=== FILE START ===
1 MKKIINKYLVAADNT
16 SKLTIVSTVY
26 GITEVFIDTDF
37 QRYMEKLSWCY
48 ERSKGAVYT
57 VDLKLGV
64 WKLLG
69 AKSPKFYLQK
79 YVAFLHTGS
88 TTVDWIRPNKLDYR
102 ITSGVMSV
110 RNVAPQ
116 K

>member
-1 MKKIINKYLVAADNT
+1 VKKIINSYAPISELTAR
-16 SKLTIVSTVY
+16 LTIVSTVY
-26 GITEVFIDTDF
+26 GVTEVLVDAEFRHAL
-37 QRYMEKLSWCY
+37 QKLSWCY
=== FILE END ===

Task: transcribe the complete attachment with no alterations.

1 MKKIINKYLVAADNT
16 SKLTIVSTVY
26 GITEVFIDTDF
37 QRYMEKLSWCY
48 ERSKGAVYT
57 VDLKLGV
64 WKLLG
69 AKSPKFYLQK
79 YVAFLHTGS
88 TTVDWIRPNKLDYR
102 ITSGVMSV
110 RNVAPQ
116 K

>member
-1 MKKIINKYLVAADNT
+1 VKKIINSYAPISELTAR
-16 SKLTIVSTVY
+16 LTIVSTVY
-26 GITEVFIDTDF
+26 GVTEVLVDAEFRHAL
-37 QRYMEKLSWCY
+37 QKLSWCY